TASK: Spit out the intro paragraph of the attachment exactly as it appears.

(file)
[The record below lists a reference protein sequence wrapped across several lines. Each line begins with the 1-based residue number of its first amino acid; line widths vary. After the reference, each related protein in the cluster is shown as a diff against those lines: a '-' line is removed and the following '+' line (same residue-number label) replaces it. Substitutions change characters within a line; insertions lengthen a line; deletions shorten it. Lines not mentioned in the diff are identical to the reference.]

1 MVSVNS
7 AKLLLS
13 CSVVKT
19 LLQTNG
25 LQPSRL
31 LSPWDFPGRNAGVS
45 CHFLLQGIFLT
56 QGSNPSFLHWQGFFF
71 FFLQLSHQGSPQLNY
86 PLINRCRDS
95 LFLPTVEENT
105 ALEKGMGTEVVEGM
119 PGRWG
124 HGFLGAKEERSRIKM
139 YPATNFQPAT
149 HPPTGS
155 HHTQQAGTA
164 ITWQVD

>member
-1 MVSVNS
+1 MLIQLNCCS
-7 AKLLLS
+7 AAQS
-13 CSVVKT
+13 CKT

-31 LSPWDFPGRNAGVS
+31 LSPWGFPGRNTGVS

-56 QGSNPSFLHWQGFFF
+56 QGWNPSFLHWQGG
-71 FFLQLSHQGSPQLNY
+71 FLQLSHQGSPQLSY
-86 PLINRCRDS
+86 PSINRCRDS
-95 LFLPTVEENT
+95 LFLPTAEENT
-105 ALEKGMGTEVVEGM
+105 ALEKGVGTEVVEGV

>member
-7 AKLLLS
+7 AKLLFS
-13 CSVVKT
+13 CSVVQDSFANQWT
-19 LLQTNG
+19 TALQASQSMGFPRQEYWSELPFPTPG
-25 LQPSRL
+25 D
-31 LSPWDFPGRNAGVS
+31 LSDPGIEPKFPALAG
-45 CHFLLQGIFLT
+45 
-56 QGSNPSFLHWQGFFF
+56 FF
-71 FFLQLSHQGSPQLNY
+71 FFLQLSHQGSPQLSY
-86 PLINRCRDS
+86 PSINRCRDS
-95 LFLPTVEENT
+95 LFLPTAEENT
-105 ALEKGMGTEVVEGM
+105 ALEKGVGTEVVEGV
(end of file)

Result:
[The record below lists a reference protein sequence wrapped across several lines. Each line begins with the 1-based residue number of its first amino acid; line widths vary. After the reference, each related protein in the cluster is shown as a diff against those lines: a '-' line is removed and the following '+' line (same residue-number label) replaces it. Substitutions change characters within a line; insertions lengthen a line; deletions shorten it. Lines not mentioned in the diff are identical to the reference.]